Named after its main Congressional sponsors, Senator Paul Sarbanes and Representative Michael Oxley, the Sarbanes-Oxley Act of 2002 introduced new financial practices and reporting requirements, including executive certification of financial reports, plus more stringent corporate governance procedures for publicly traded US companies and added protections for whistleblowers.
Also known as the Corporate and Auditing Accountability, Responsibility, and Transparency Act, or more colloquially as SarbOx or SOX, the law was passed in response to several high-profile corporate scandals involving accounting fraud and corruption in major US corporations.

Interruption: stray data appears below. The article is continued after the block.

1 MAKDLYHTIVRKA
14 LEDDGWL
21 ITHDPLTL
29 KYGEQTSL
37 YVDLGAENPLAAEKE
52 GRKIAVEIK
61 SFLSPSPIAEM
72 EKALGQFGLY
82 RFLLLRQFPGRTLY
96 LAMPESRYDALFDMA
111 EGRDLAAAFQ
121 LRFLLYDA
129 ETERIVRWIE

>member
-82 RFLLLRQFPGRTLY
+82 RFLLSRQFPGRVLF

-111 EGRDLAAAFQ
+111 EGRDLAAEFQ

The law also created the Public Company Accounting Oversight Board (PCAOB), a private-sector, nonprofit corporation that regulates and oversees public accounting firms.
The law has seen its share of controversy, with opponents arguing that the expense and effort involved in complying with the law reduce shareholder value, and proponents arguing that increased corporate responsibility and transparency far outweigh the costs of compliance.
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